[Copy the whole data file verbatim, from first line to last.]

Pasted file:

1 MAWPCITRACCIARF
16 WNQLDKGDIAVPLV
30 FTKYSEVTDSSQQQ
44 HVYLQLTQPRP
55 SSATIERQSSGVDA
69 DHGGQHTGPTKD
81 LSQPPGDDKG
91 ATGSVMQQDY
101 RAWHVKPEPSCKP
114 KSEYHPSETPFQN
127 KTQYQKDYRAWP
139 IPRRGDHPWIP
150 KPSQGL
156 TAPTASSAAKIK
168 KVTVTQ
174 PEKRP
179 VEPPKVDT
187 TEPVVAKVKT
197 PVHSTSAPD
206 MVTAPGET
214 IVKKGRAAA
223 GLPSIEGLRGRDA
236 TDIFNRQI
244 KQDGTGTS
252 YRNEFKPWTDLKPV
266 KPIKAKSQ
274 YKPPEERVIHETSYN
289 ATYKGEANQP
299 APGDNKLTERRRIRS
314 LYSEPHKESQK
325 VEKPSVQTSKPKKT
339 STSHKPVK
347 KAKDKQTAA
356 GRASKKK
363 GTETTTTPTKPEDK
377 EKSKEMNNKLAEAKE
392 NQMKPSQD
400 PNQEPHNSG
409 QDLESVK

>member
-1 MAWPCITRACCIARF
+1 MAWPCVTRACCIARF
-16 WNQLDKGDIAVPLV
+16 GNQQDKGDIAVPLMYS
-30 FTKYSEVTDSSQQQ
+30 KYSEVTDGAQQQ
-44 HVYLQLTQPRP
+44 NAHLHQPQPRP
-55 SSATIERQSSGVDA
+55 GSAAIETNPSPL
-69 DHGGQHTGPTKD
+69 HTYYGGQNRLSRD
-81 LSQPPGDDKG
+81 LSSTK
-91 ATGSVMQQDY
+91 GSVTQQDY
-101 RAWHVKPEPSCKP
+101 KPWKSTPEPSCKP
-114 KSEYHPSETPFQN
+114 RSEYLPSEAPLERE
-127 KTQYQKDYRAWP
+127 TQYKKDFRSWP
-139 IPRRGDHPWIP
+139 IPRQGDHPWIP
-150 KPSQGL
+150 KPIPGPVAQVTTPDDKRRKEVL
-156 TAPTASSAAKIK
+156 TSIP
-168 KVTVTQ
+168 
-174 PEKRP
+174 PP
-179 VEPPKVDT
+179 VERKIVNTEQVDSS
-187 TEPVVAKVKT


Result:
1 MAWPCITRACCIARF
16 WNQLDKGDIAVPLV
30 FTKYSEVTDSSQQQ
44 HVYLQLTQPRP
55 SSATIERQSSGVDA
69 DHGGQHTGPTKD
81 LSQPPGDDKG
91 ATGSVMQQDY
101 RAWHVKPEPSCKP
114 KSEYHPSETPFQN
127 KTQYQKDYRAWP
139 IPRRGDHPWIP
150 KPSQGL
156 TAPTASSAAKIK
168 KVTVTQ
174 PEKRP
179 VEPPKVDT
187 TEPVVAKVKT
197 PVHSTSAPD
206 MVTAPGET
214 IVKKGRAAA
223 GLPSIEGLRGRDA
236 TDIFNRQI
244 KQDGTGTS
252 YRNEFKPWTDLKPV
266 KPIKAKSQ
274 YKPPEERVIHETSYN
289 ATYKGEANQP
299 APGDNKLTERRRIRS
314 LYSEPHKESQK
325 VEKPSVQTSKPKKT
339 STSHKPVK
347 KAKDKQTAA
356 GRASKKK
363 GTETTTTPTKPEDK
377 EKSKEMNNKLAEAKE
392 NQMKPSQD
400 PNQEPHNSG
409 QDLESVK

>member
-1 MAWPCITRACCIARF
+1 MAWPCVTRACCIARF
-16 WNQLDKGDIAVPLV
+16 GNQQDKGDIAVPLMYS
-30 FTKYSEVTDSSQQQ
+30 KYSEVTDGAQQQ
-44 HVYLQLTQPRP
+44 NAHLHQPQPRP
-55 SSATIERQSSGVDA
+55 GSAAIETNPSPL
-69 DHGGQHTGPTKD
+69 HTYYGGQNRLSRD
-81 LSQPPGDDKG
+81 LSSTK
-91 ATGSVMQQDY
+91 GSVTQQDY
-101 RAWHVKPEPSCKP
+101 KPWKSTPEPSCKP
-114 KSEYHPSETPFQN
+114 RSEYLPSEAPLERE
-127 KTQYQKDYRAWP
+127 TQYKKDFRSWP
-139 IPRRGDHPWIP
+139 IPRQGDHPWIP
-150 KPSQGL
+150 KPIPGPVAQVTTPDDKRRKEVL
-156 TAPTASSAAKIK
+156 TSIP
-168 KVTVTQ
+168 
-174 PEKRP
+174 PP
-179 VEPPKVDT
+179 VERKIVNTEQVDSS
-187 TEPVVAKVKT